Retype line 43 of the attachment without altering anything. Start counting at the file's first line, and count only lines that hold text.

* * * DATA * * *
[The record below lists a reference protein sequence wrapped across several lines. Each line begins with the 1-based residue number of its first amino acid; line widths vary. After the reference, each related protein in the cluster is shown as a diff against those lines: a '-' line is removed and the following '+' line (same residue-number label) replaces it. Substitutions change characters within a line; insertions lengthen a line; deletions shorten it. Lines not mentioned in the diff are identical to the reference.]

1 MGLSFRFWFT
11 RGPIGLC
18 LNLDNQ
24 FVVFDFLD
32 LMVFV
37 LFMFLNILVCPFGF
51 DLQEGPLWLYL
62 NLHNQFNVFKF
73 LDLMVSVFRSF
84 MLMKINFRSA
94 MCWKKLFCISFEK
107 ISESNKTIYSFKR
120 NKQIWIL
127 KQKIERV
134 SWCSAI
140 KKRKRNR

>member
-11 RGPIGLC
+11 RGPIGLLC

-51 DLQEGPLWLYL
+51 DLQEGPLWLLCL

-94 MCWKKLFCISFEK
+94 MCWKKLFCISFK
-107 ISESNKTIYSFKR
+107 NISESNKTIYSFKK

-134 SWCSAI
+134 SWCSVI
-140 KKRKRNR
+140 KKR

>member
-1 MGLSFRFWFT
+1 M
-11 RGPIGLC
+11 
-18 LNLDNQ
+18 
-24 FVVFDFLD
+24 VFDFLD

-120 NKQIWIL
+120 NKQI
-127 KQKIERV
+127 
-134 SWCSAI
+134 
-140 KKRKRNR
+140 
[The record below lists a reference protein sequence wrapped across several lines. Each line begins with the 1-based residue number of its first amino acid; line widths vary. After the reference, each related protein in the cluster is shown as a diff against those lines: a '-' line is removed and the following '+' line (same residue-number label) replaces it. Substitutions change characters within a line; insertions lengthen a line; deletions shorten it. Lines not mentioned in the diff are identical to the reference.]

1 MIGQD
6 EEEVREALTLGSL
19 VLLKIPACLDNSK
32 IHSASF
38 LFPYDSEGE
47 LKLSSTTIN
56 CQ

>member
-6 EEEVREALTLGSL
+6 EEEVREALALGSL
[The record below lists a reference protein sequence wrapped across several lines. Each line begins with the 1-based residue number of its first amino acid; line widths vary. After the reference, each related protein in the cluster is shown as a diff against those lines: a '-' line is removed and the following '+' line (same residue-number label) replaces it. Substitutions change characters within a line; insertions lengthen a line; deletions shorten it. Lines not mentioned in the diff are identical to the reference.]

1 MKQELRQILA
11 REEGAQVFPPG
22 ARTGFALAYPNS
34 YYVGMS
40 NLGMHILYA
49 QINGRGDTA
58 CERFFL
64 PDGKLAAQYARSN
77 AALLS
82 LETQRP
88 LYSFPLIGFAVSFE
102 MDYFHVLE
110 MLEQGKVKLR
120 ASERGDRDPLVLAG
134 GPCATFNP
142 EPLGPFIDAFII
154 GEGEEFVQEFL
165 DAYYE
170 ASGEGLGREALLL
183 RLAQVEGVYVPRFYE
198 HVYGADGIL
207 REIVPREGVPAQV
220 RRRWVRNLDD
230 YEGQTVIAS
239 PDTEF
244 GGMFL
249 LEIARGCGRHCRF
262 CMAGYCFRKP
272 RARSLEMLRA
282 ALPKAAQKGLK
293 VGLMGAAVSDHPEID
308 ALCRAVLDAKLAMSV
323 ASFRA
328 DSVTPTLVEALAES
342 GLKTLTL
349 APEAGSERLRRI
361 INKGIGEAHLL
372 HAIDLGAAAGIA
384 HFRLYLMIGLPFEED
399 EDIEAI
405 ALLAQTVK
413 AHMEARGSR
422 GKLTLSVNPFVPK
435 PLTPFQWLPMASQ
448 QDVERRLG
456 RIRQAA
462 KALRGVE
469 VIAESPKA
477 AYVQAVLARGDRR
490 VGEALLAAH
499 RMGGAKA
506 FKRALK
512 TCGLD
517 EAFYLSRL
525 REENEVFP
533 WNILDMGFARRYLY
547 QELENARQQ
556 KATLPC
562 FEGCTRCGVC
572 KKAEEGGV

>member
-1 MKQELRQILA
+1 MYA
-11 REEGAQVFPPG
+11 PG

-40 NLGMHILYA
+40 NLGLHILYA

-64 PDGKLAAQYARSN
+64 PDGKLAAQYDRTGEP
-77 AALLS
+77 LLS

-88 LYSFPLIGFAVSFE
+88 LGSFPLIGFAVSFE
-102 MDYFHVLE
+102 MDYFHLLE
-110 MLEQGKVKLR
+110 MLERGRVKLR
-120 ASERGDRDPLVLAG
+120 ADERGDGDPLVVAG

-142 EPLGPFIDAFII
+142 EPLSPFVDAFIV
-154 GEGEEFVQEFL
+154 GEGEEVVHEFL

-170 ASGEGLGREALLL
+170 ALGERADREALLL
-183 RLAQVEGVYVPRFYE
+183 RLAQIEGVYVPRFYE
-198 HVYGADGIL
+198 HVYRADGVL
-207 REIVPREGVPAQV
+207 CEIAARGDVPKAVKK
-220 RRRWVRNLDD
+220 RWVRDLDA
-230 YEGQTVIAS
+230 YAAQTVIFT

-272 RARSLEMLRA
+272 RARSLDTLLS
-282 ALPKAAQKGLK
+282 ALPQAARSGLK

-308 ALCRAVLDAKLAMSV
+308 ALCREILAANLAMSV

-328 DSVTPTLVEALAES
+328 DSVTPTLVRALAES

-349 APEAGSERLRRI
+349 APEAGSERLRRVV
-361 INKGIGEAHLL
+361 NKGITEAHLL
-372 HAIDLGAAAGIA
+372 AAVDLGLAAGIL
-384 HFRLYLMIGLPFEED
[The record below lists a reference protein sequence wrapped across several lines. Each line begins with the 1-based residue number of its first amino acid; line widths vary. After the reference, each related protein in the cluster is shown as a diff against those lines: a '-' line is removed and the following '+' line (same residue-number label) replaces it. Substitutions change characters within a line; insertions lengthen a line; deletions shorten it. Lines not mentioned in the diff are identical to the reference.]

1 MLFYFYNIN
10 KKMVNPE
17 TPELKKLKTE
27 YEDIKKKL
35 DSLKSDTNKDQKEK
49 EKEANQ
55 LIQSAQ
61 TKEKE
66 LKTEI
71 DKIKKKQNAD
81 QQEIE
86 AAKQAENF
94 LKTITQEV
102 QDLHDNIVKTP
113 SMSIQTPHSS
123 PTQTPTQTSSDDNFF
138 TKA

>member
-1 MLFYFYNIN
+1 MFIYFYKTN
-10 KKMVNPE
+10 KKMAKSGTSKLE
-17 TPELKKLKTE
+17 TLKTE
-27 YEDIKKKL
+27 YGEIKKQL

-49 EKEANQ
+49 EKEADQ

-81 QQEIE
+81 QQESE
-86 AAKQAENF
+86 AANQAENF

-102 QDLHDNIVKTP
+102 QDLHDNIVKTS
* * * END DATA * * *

+127 